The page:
Update: David Rothman likes the all-text bold on his new Oasis via Calibre. Why can’t he just switch it on? Len Edgerly’s review is below.

I’ve just spent a full day and night with a review unit of the Kindle Oasis. And I am even more delighted with the bold redesign from Amazon’s Lab 126 than I was when I briefly tried the Oasis three weeks ago at the unveiling in New York City.

That said, if you own a Paperwhite, the best-selling Kindle, and did not upgrade to the $200 Voyage, the price of moving to the new top of the line is very steep.

An Oasis with WiFi only and special offers costs $290—a whopping $170 more than the same-configuration Paperwhite (normally $120). As I write this, the Paperwhite is on sale for $100. So what could possibly justify the Oasis’s $290?

Well, one thing that won’t be worth the additional price is the improvement in screen readability. When I lined up a Paperwhite, a Voyage, and the Oasis side by side on my desk and turned off my desk lamp, the white background on a screen of Oasis text did look slightly whiter than that of the Voyage. It looked quite a bit whiter than the screen of the Paperwhite.

The reported resolution is the same on all three devices, 300 ppi. The built-in lighting on the Oasis features 10 LEDs compared with six for the Voyage and four for the Paperwhite. Maybe that’s why the white background looks better.

In any event, I am confident that most customers will find screen appearance is comparable across the top three Kindles.

What does perhaps justify the premium price for the Oasis is the feel of it.

Without its charging cover, the Oasis weighs two ounces less than the Voyage, which weighs two ounces less than the Paperwhite. That’s nice, but what’s even nicer is the distribution of that weight closer to your hand if you are holding it in one hand.

In addition, the fat side of the Oasis means there is a comfortable ridge for your fingers to snuggle against on the back side. I noticed that in particular last night when I was reading in bed.

And then there are the buttons. God bless these new next- and previous-page buttons on the Oasis. They are perfect. They are better than the page press feature of the Voyage. You can feel the Oasis buttons in the dark, so you don’t have to guess where to press for the next page, the way you do on the Voyage.

The action of the buttons is just right. Not too touchy, not too resistant.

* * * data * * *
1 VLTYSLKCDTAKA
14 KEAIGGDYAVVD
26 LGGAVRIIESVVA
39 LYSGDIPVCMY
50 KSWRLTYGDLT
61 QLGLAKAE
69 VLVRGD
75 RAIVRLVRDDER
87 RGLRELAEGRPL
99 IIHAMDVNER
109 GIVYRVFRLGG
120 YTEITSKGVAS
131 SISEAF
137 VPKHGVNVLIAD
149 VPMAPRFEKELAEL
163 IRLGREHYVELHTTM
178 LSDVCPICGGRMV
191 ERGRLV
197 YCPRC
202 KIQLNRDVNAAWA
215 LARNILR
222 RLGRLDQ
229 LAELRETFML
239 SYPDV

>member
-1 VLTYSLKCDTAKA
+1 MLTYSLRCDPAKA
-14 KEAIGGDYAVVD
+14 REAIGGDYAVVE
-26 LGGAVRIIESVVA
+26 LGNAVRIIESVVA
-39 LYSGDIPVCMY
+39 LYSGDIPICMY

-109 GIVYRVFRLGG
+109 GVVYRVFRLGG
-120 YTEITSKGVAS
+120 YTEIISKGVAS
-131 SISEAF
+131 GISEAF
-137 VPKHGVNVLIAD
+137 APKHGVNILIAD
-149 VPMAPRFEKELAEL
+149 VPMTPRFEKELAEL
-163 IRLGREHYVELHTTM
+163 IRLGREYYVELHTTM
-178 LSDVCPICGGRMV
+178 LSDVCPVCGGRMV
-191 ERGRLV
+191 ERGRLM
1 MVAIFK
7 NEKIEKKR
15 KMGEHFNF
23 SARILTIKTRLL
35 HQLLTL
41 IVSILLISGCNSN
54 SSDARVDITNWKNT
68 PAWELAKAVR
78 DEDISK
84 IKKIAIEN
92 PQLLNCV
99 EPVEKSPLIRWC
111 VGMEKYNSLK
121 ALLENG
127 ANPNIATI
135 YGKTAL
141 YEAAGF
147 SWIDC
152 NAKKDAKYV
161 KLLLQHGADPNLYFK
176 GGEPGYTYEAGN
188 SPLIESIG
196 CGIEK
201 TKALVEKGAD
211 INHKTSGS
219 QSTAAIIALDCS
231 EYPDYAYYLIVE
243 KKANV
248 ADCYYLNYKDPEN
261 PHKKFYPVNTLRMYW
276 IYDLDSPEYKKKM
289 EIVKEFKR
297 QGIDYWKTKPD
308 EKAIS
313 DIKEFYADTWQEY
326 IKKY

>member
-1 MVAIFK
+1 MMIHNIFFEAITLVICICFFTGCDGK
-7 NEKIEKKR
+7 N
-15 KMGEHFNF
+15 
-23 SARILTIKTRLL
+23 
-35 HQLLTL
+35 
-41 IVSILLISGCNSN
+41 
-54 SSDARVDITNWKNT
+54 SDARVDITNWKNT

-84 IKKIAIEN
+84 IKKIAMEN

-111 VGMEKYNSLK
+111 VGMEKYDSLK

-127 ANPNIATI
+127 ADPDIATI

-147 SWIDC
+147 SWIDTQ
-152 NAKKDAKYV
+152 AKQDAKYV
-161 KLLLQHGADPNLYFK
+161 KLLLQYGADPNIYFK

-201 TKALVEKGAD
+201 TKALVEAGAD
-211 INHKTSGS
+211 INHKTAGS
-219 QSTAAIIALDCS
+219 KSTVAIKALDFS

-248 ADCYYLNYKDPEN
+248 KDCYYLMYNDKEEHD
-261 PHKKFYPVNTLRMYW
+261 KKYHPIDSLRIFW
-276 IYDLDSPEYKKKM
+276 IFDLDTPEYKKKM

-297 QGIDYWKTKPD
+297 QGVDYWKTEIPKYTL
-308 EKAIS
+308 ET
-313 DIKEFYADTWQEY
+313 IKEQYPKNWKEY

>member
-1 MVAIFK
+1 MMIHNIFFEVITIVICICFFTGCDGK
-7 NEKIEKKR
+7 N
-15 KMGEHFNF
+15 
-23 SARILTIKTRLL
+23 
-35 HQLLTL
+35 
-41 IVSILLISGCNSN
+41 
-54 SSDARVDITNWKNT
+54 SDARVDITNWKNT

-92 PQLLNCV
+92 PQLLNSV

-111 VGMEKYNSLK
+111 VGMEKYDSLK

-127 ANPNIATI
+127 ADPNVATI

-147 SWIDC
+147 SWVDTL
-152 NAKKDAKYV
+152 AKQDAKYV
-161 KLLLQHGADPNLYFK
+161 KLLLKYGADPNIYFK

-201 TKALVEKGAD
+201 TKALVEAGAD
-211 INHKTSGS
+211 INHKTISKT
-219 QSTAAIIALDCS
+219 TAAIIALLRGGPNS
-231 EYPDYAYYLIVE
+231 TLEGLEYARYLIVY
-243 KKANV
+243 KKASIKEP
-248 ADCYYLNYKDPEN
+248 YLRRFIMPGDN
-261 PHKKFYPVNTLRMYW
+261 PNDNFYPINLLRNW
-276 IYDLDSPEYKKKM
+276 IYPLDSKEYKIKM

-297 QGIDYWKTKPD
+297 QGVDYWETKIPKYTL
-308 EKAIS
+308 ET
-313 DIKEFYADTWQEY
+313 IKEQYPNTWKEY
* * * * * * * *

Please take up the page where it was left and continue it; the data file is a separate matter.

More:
It’s also brilliant that you can reprogram the page buttons, so the bottom one advances to the next page. That turns out to be the right configuration for my night reading, when I hold the Oasis at a different angle than while sitting.

I am sometimes too close to the Kindle to feel confident about my objectivity, so I depend on my wife, Darlene, for a reality check from time to time.

I took the Oasis into her quilting studio today and filmed her reaction. She loved it. “Ooh, I like this thing on the side,” she said, referring to the wide part of the Oasis. “Oh wow, that’s really nice.”

Is it worth $170 more than her Paperwhite?

“It depends on if you can afford it,” she replied. “It depends on how much you read. This is the first Kindle since the Paperwhite that I’ve been excited about. Before I ever touched it I knew I wanted it. It’s really great. I would recommend this to everybody. It’s just wonderful!”

I agree, with one caveat.

I am not completely sold on the dual-charging system of cover and Oasis. It seems confusing compared to the old days when you had a Kindle, you plugged it in when it needed charging, and you minded the battery icon to know when to charge it again.

With the Oasis, you charge the cover and the Kindle when you plug them in as a docked unit. But they each have separate battery-life indicators that you can see on the Kindle. I will get used to this, I’m sure.

What I would really like is for Amazon to sell the Oasis as a stand-alone Kindle without the charging case. Two weeks of battery life for reading is enough for my use—reading mainly in bed and on occasional trips to a coffee shop or the beach for reading outdoors. Without the cover, the price might be close to $200, which would be a sweet deal indeed.

If you can afford to splurge on an e-reader, I am confident that you won’t be disappointed in this sexy new Kindle. It’s a bold delight, a satisfying revival of everything you’ve learned to love about reading digitally.

Kindle Chronicles video URL: https://www.youtube.com/watch?v=HqIVRukGHzI


  1. Len, I followed the chat on KBoards last night and then this morning watched your youtube video. Great job in showing the screens of the Paperwhite, Voyage and Oasis all in a row. Definitely the Oasis screen with its extra lights will provide a better reading experience. I think you showed everything that was necessary to understand the Oasis, including what happens when you change hands and the screen flips. I am disappointed that the case cannot be charged separately but it is what it is. You speculate that Amazon might sell the Oasis separately from its cover and that would certainly help those of us waiting for merlot. (Waiting for Godot?) Yesterday I had an aberrant few minutes where I considered getting one with a black cover from Best Buy, as an April 29th delivery would have been available. But I came to my senses before pulling the trigger for two reasons: I do not WANT the black cover, and family members have had difficulties dealing with Best Buy, so if something was wrong with the device, or I just plain didn’t like it, I’d be better off having bought it from Amazon. At this point I cannot even conceive of not liking the Oasis. And I currently have two merlot orders pending, one for July 13 with 3G and one for September 2 with wi-fi only. Several in the Kindle forum have had their delivery date moved up, so I am hopeful that one of the two will ship early, and I can cancel the other.

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